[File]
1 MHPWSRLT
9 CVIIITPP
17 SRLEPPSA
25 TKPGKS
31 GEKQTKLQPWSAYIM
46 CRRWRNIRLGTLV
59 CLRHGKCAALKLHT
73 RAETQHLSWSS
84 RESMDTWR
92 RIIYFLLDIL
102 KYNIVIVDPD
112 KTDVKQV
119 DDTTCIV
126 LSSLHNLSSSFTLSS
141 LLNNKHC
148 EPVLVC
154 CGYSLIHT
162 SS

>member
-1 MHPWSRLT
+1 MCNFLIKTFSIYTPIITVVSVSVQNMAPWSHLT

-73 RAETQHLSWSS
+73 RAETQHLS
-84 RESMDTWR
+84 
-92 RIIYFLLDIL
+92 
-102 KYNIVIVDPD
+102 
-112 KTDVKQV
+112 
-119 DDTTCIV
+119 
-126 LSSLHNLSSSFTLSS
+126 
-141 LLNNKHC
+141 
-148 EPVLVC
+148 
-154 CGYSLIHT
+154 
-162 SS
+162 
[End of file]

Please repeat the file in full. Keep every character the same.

1 MHPWSRLT
9 CVIIITPP
17 SRLEPPSA
25 TKPGKS
31 GEKQTKLQPWSAYIM
46 CRRWRNIRLGTLV
59 CLRHGKCAALKLHT
73 RAETQHLSWSS
84 RESMDTWR
92 RIIYFLLDIL
102 KYNIVIVDPD
112 KTDVKQV
119 DDTTCIV
126 LSSLHNLSSSFTLSS
141 LLNNKHC
148 EPVLVC
154 CGYSLIHT
162 SS

>member
-1 MHPWSRLT
+1 MCNFLIKTFSIYTPIITVVSVSVQNMAPWSHLT

-73 RAETQHLSWSS
+73 RAETQHLS
-84 RESMDTWR
+84 
-92 RIIYFLLDIL
+92 
-102 KYNIVIVDPD
+102 
-112 KTDVKQV
+112 
-119 DDTTCIV
+119 
-126 LSSLHNLSSSFTLSS
+126 
-141 LLNNKHC
+141 
-148 EPVLVC
+148 
-154 CGYSLIHT
+154 
-162 SS
+162 